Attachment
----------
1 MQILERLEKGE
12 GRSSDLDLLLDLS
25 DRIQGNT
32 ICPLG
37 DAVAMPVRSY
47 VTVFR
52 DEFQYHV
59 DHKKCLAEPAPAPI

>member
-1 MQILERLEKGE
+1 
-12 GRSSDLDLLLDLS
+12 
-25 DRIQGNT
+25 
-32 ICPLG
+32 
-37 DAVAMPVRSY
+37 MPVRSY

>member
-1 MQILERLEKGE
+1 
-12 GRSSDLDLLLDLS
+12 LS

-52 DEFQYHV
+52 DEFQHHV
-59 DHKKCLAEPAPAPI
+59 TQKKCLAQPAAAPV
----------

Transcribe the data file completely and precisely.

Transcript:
1 MQILERLEKGE
12 GRSSDLDLLLDLS
25 DRIQGNT
32 ICPLG
37 DAVAMPVRSY
47 VTVFR
52 DEFQYHV
59 DHKKCLAEPAPAPI

>member
-1 MQILERLEKGE
+1 
-12 GRSSDLDLLLDLS
+12 
-25 DRIQGNT
+25 
-32 ICPLG
+32 
-37 DAVAMPVRSY
+37 MPVRSY

>member
-1 MQILERLEKGE
+1 
-12 GRSSDLDLLLDLS
+12 LS

-52 DEFQYHV
+52 DEFQHHV
-59 DHKKCLAEPAPAPI
+59 TQKKCLAQPAAAPV